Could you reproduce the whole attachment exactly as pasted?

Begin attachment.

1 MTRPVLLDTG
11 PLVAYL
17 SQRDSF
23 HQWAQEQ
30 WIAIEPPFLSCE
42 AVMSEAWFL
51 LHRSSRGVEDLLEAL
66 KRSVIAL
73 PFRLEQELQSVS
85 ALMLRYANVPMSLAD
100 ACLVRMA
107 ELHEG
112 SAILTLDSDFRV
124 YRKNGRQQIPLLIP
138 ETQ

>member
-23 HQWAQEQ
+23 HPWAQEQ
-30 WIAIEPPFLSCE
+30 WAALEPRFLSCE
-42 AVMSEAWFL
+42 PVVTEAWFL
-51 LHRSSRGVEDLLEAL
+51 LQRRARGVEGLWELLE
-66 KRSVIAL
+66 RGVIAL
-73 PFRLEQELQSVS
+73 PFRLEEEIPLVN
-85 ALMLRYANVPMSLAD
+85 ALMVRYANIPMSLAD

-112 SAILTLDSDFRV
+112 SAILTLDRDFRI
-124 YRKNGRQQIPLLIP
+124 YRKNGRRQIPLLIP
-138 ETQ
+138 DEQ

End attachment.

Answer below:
1 MTRPVLLDTG
11 PLVAYL
17 SQRDSF
23 HQWAQEQ
30 WIAIEPPFLSCE
42 AVMSEAWFL
51 LHRSSRGVEDLLEAL
66 KRSVIAL
73 PFRLEQELQSVS
85 ALMLRYANVPMSLAD
100 ACLVRMA
107 ELHEG
112 SAILTLDSDFRV
124 YRKNGRQQIPLLIP
138 ETQ

>member
-23 HQWAQEQ
+23 HPWAQEQ
-30 WIAIEPPFLSCE
+30 WAALEPRFLSCE
-42 AVMSEAWFL
+42 PVVTEAWFL
-51 LHRSSRGVEDLLEAL
+51 LQRRARGVEGLWELLE
-66 KRSVIAL
+66 RGVIAL
-73 PFRLEQELQSVS
+73 PFRLEEEIPLVN
-85 ALMLRYANVPMSLAD
+85 ALMVRYANIPMSLAD

-112 SAILTLDSDFRV
+112 SAILTLDRDFRI
-124 YRKNGRQQIPLLIP
+124 YRKNGRRQIPLLIP
-138 ETQ
+138 DEQ